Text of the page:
Wednesday, June 08, 2005

Culture and Politics in Venezuela

In March, 2005, I visited several parts of Venezuela as part of my "adventure" vacation through the West Indies and part of South America. It's impossible to escape politics no matter where one goes, but its particularly impossible for me to escape political discussions, as I seem to constantly be drawn to them and being on another continent with a very different political system was a fantastic opportunity to step away from the ethnocentric American worldview and see the world through the political eyes of people who are far removed from the United States.

Venezuela's leftist President, Hugo Chavez, is a real thorn in George Bush's side for multiple reasons, not the least of which being that he presides over an oil rich country, making doing business with him a virtual necessity. In addition, recent statements from Chavez indicate he believes (or wants his people to believe) that George Bush personally wants him dead, one way or another. Whether or not that's true I honestly can't say although the United States (in particular, the CIA) certainly doesn't have a great track record in dealing with South/Latin America, even in a covert fashion.

Most of the people we came in contact with were quite poor and were hard core Chavez supporters, or Chavistas, as they were known. Even they believed that Chavez had a touch of paranoia but at the same time, most people were skeptical about George Bush and his foreign policy and in particular, the Iraq War. As a result, we came across few American tourists in Venezuela and that made myself and my traveling partner stand out like a sore thumb everywhere we went. People automatically assumed that we were die hard Bush supporters and were surprised to find that both of us were not- and when they found this out, were more willing to speak to us about their concerns about Bush and their attraction to Chavez' populist policies.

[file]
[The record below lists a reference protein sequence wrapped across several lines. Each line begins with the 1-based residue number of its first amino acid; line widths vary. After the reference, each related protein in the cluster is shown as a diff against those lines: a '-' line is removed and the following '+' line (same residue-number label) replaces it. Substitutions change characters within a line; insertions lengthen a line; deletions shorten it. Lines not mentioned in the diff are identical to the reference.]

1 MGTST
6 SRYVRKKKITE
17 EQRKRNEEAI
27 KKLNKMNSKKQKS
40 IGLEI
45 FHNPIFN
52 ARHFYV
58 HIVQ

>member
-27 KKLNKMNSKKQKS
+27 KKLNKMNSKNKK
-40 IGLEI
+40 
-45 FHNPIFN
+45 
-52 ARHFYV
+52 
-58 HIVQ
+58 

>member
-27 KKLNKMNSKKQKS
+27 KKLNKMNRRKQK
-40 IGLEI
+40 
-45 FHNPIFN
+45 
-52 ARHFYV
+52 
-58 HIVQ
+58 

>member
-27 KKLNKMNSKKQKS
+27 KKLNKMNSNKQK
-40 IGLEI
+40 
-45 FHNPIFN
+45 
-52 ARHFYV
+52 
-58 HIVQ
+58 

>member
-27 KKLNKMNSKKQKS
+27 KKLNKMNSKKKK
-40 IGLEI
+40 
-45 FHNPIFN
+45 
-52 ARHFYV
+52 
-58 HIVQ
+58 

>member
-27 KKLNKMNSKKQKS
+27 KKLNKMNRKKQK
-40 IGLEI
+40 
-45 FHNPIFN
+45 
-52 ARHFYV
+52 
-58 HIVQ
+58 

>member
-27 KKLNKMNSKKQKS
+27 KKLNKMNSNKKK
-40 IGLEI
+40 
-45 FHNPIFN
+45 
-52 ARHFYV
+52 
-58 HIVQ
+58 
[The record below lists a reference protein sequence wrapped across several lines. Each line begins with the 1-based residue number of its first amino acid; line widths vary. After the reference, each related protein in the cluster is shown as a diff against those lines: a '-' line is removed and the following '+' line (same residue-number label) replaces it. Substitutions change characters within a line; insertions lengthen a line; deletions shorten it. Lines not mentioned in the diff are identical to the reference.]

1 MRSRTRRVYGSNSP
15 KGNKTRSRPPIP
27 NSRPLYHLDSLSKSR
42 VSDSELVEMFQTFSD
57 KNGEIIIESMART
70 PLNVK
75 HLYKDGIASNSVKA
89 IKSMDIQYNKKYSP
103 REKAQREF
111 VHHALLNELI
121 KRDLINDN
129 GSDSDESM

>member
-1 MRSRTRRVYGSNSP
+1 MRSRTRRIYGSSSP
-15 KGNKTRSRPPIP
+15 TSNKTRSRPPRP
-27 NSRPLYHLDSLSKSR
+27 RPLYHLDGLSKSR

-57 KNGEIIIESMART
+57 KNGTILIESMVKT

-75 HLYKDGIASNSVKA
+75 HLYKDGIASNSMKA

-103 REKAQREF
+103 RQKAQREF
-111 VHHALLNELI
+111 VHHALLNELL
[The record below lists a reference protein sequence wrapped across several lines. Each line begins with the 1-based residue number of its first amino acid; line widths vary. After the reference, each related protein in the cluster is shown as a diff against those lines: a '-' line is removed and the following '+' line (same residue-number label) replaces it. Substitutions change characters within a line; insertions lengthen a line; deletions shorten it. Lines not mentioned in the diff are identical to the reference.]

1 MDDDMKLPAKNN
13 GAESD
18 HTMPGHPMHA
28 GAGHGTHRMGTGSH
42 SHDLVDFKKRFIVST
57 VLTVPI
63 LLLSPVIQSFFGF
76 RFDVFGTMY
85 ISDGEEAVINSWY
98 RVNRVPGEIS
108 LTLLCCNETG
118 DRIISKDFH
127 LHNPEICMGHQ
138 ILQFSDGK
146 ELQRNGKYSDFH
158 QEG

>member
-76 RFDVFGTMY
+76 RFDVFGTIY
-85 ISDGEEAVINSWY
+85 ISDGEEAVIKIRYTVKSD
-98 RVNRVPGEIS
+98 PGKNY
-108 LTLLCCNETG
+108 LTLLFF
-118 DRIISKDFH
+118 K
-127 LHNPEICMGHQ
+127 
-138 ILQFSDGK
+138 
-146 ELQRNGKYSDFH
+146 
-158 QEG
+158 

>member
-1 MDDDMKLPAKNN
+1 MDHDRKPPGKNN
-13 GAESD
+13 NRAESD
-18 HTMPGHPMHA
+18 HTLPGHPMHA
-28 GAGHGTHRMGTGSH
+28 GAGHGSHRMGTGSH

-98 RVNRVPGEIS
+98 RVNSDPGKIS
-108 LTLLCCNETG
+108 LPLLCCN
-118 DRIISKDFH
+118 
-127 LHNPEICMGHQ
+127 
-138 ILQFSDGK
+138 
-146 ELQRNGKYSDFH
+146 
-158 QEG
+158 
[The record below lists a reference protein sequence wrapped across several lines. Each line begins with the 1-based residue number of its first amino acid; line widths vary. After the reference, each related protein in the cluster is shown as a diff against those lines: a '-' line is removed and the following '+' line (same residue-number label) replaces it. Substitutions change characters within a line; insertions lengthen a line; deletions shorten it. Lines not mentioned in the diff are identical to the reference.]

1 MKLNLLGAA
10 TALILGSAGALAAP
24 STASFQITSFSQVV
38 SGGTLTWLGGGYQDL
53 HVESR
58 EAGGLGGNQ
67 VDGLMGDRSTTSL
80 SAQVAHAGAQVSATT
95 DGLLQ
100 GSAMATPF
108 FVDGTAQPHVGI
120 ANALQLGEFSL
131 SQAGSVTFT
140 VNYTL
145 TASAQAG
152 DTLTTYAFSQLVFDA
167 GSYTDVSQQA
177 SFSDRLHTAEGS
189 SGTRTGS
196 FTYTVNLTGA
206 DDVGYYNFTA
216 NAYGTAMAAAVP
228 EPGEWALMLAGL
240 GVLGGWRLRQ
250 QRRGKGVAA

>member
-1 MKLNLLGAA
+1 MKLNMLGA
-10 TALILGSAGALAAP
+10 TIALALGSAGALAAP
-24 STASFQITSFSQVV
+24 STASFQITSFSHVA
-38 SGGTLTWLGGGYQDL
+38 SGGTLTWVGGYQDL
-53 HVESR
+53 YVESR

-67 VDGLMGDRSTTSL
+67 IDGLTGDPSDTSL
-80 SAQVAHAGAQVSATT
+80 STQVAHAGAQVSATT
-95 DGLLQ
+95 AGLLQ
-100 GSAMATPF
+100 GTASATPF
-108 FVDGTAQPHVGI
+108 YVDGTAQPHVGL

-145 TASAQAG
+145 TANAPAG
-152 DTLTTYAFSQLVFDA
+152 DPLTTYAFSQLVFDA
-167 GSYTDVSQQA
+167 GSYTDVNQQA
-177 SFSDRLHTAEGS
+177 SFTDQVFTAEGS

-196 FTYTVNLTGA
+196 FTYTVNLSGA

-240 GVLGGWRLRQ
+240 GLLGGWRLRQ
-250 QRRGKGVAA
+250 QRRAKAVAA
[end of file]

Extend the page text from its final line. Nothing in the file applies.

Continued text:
Stereotypes aside, there are apparently two main groups in VZ, which is by all accounts considered "third world"- rich and poor. And guess which group is bigger? You got it- the poor. Chavez basically capitalized on this fact and geared his political message to this group after his failed Coup attempt in 1992 (and resulting prison term). His message is a mixed one- on its face its a message of socialism with a strong contempt for capitalism but in practice, some say his populist rhetoric is mostly just that- rhetoric.Below is an article from the Nation.com about Chavez and the apparent inconsistency of being such an oil rich nation with such a weak economy and exstensive poverty.